Uggs are generic in Australia, can I import them without a UGG® license?
by Dennis Crouch
In Australia, the term “ugg boots” refers to a general style of sheepskin footwear with the fleece turned over for warmth. This is a generic term, not a trademark – in Australia. And, there are dozens of companies that manufacture and sell UGG boots in this country, including Australian Leather Pty. Ltd.. The original name “ugh” comes from 1970s surfer Shane Stedman who was quoted as saying “We called them Ughs because they were ugly”.
UGG is a U.S. registered trademark now owned by Deckers Outdoor Corp. In 2016, Deckers learned that Australian Leather imported 12 pairs of boots labeled “ugg boots” into the United States and sued for trademark infringement. The defendant argued that he should be able to import his boots into the United States since the term is generic in Australia, but the district court sided with the plaintiff in rejecting this defense. On appeal, the Federal Circuit upheld in an R.36 judgment without any notice (the original complaint also included some design patents).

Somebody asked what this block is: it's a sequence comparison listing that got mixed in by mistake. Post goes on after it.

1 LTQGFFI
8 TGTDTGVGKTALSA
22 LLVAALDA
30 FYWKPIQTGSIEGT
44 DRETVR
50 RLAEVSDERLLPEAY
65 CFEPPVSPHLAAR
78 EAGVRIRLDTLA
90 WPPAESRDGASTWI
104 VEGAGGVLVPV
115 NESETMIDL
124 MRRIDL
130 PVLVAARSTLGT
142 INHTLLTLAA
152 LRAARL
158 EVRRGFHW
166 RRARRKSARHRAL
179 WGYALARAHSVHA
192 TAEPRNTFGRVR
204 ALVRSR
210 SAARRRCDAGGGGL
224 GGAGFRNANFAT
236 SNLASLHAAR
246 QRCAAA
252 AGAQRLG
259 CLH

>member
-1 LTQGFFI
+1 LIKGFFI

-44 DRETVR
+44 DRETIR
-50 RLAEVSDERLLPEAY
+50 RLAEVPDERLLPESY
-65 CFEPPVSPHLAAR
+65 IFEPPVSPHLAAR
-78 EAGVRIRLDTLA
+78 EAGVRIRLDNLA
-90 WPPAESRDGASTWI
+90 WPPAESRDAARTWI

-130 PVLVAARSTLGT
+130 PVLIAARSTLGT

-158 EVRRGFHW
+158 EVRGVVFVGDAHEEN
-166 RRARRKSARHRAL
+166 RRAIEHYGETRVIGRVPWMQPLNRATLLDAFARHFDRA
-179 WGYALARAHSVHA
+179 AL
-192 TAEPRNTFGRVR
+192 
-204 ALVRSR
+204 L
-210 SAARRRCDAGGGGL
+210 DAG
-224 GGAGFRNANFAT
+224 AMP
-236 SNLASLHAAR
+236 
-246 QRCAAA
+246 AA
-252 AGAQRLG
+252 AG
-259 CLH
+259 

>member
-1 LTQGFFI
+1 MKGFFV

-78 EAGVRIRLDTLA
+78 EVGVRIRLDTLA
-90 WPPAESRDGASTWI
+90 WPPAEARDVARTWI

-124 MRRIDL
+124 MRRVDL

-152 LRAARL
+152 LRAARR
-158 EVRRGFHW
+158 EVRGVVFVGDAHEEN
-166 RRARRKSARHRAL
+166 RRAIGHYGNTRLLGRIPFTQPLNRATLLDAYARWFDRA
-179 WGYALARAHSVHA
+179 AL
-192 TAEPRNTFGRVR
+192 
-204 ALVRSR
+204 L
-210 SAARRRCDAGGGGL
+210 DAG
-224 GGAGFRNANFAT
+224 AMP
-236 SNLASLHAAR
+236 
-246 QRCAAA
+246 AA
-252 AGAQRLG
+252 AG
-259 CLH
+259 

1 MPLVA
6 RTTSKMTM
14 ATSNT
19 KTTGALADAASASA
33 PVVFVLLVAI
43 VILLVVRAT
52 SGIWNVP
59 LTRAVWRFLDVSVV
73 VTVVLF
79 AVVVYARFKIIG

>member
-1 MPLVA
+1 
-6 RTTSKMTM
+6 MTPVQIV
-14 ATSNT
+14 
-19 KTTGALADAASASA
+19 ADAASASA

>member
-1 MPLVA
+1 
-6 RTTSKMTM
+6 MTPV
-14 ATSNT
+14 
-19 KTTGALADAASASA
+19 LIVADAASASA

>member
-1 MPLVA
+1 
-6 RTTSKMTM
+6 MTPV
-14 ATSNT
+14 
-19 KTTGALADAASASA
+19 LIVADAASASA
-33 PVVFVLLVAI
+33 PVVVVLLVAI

Australian Leather has now filed a petition with the United States Supreme Court, asking two questions:
1. Whether a generic term in the English-speaking foreign country from which it originates is not eligible for trademark protection in the United States.
2. If and, if so, how does the “paramount importance to the relevant public” standard of 15 USC § 1064 (3) for determining whether a registered mark has “become” generic apply when a term originates as generic before registration.
[Petition]. This is an interesting new trademark petition that suggests a few nuances to the 2020 court ruling in BOOKING.COM.